On the evening of Nov. 13, the string quartet that provocatively calls itself Brooklyn Rider made a local musical stop on the stage of Rollins College’s Tiedtke Hall.
The excellence of the Brookyners’ playing was never in doubt, and was clinched, once and for all, with a memorable performance of Antonin Dvorak’s “American” quartet, a piece that demands not only virtuosity from the quartet’s players, but individual and collective beauty of interpretation and sound, as well.
When the Brooklyn visitors finally locate a melody, they know well what to do with it, and this hearer for one, responded in a spirit of premature Thanksgiving.
The evening began with a group of Armenian folk song concoctions “preserved” by beloved priest Komitas Vartapet and arranged by Sergey Aslamazian. Bits and pieces of melodically slim music titled “Dance”, “Harvest Song”, “Cloudy”, “Festive Song” and “The Partridge” are bucolic, modal remnants of the folk art of a fast disappearing people.
The program featured a John Cage work called “In a Landscape,” a study in ennui in which insistently repetitious figures are patently intended to mesmerize an audience. Cages’ dissonance is here relatively nonaggressive and ruffles few traditional feathers. Brooklyn Rider’s second violinist, Colin Jacobsen, is responsible for the piece called “Brooklesca,” in which sounds that one is “likely to hear” in Brooklyn are musically represented. Jacobsen includes snips of klezmer, rock and roll, jazz and various Middle Eastern references in what terminates as ear-shattering arguments that — like most arguments — come to no logically productive end. Overall “Brooklesca” tends to be dry and lacking in emotional appeal. Despite its occasional fun, the piece looses itself in its exaggerated length.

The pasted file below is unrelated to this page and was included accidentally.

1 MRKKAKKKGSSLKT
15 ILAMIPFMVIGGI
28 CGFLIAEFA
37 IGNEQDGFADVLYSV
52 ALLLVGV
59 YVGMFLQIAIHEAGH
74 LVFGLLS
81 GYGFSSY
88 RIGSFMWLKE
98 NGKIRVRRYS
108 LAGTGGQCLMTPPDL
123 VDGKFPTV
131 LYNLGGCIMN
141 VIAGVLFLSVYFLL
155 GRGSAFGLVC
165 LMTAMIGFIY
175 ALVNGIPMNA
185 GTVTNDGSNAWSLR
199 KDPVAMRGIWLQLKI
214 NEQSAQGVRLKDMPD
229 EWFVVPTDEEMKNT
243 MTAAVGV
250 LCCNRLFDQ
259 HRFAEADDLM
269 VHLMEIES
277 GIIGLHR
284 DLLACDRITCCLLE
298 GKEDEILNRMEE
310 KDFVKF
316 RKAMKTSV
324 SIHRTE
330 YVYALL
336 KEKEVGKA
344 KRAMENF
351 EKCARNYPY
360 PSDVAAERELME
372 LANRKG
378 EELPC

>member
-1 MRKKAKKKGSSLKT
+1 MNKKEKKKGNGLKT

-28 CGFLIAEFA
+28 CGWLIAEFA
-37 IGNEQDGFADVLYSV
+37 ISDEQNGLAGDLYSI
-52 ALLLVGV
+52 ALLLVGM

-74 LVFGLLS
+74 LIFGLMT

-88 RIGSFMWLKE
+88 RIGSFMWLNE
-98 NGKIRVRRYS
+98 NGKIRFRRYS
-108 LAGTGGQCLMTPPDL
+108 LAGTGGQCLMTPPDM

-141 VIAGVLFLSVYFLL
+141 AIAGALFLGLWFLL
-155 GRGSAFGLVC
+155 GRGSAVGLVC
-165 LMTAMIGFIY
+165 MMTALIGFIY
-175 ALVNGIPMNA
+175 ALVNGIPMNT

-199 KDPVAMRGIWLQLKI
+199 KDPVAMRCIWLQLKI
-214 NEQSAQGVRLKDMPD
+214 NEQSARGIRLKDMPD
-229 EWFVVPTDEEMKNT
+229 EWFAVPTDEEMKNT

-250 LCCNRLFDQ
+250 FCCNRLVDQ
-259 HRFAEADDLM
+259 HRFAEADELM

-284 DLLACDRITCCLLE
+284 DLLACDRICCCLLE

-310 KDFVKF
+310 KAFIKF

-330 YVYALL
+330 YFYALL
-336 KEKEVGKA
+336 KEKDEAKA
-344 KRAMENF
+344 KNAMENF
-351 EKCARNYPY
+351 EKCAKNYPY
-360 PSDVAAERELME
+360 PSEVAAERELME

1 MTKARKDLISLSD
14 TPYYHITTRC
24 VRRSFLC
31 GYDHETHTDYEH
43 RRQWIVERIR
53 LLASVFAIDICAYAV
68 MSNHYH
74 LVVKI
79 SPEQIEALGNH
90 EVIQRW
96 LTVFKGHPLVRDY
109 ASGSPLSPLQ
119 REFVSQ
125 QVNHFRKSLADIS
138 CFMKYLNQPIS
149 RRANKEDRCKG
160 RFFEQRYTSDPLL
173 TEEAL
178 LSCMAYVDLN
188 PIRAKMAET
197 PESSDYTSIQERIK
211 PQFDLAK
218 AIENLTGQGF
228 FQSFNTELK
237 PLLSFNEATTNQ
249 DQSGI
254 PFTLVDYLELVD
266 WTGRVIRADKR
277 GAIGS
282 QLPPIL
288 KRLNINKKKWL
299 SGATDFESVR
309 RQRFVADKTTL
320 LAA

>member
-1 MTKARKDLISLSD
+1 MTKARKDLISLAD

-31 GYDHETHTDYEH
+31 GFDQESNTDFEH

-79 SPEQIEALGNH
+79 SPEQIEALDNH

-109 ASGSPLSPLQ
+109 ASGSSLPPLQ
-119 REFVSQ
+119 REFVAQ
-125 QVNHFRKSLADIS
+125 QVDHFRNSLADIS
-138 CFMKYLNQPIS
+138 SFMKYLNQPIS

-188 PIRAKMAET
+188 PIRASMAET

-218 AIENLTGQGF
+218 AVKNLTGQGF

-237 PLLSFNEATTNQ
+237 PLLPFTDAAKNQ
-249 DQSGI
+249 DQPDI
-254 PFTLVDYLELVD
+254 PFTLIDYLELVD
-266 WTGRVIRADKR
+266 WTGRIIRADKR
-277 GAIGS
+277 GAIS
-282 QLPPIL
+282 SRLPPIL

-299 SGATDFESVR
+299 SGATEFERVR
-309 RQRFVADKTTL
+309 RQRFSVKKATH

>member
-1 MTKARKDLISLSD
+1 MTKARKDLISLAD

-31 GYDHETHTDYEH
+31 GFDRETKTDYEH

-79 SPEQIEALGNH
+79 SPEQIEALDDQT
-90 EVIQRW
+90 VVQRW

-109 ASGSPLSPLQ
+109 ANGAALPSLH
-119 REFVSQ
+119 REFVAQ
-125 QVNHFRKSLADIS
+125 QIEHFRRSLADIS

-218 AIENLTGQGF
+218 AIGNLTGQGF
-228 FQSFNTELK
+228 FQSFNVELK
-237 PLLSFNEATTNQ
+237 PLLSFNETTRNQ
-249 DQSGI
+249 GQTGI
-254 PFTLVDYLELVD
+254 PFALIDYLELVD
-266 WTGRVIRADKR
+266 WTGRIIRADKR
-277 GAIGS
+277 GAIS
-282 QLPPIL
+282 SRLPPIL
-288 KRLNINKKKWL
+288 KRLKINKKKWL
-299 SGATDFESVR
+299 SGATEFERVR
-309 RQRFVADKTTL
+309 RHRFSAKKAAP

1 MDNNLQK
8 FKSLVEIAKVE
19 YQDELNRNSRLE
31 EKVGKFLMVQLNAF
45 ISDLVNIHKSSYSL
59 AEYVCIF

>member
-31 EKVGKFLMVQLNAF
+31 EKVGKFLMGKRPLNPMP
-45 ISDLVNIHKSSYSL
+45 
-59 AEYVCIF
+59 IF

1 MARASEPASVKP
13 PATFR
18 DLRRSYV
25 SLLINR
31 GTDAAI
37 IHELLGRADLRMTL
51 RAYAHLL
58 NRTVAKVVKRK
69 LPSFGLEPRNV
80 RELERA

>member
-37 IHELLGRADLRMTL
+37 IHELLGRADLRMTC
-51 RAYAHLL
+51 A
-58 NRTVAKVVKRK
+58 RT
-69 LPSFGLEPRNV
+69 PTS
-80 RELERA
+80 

The post-intermission Dvorak “American” quartet highlighted the enormous gift of this Czechish composer to the America, which he loved. Fortunately for us all, he chose to honor us with one of the most melodious of all musical spirits.
The evening ended with another Colin Jacobsen composition, “Sheriff’s Sorrow, Sheriff’s Joy”, which combined, for no particular reason, examples of modal passages, energetic syncopation, jazz licks, hoedown and bluegrass riffs, all of which judiciously stops when it does.
This gusto-filled program evokes once again the thanks of this commentator to Rollins College for its continuous and generous contributions to the culture life of Winter Park.